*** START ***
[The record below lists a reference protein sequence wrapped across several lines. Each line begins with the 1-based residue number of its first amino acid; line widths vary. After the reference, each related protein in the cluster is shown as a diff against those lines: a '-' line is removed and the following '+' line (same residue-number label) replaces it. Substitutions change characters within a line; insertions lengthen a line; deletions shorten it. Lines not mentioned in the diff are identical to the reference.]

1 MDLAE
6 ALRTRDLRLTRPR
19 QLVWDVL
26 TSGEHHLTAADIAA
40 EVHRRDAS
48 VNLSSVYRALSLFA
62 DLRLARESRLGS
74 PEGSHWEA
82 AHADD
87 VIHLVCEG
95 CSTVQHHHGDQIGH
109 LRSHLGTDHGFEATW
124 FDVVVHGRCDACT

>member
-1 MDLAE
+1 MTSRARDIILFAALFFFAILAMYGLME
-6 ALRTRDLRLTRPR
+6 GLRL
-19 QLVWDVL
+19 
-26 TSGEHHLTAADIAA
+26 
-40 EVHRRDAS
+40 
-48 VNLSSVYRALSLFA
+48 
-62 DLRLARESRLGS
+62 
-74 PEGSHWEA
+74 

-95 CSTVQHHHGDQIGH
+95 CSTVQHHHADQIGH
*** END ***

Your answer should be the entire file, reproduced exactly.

[The record below lists a reference protein sequence wrapped across several lines. Each line begins with the 1-based residue number of its first amino acid; line widths vary. After the reference, each related protein in the cluster is shown as a diff against those lines: a '-' line is removed and the following '+' line (same residue-number label) replaces it. Substitutions change characters within a line; insertions lengthen a line; deletions shorten it. Lines not mentioned in the diff are identical to the reference.]

1 MDLAE
6 ALRTRDLRLTRPR
19 QLVWDVL
26 TSGEHHLTAADIAA
40 EVHRRDAS
48 VNLSSVYRALSLFA
62 DLRLARESRLGS
74 PEGSHWEA
82 AHADD
87 VIHLVCEG
95 CSTVQHHHGDQIGH
109 LRSHLGTDHGFEATW
124 FDVVVHGRCDACT

>member
-1 MDLAE
+1 MTSRARDIILFAALFFFAILAMYGLME
-6 ALRTRDLRLTRPR
+6 GLRL
-19 QLVWDVL
+19 
-26 TSGEHHLTAADIAA
+26 
-40 EVHRRDAS
+40 
-48 VNLSSVYRALSLFA
+48 
-62 DLRLARESRLGS
+62 
-74 PEGSHWEA
+74 

-95 CSTVQHHHGDQIGH
+95 CSTVQHHHADQIGH